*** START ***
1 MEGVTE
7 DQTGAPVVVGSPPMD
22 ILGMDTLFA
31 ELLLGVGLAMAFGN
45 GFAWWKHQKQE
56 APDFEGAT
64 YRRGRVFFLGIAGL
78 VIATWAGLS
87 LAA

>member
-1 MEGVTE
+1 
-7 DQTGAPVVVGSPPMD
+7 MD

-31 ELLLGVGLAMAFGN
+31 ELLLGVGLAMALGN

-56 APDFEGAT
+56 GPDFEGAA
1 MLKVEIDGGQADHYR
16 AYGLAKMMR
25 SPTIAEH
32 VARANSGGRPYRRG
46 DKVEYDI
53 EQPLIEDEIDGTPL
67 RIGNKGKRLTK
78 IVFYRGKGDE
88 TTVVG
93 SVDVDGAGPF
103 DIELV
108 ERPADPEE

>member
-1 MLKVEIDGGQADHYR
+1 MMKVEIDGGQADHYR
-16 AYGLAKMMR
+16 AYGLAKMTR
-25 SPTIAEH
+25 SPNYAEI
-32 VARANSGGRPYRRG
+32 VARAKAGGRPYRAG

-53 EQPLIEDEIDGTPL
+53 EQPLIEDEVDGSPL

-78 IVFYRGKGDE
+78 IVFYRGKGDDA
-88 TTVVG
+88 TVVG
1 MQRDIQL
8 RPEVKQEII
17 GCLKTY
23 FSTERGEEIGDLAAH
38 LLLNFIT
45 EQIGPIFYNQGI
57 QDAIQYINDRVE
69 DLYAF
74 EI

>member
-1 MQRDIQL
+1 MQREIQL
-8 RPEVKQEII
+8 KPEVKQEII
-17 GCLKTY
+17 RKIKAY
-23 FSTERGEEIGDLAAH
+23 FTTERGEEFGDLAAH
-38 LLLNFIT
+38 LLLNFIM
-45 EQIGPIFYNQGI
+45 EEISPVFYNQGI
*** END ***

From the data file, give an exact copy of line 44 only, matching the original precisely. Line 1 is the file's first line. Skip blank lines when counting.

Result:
-88 TTVVG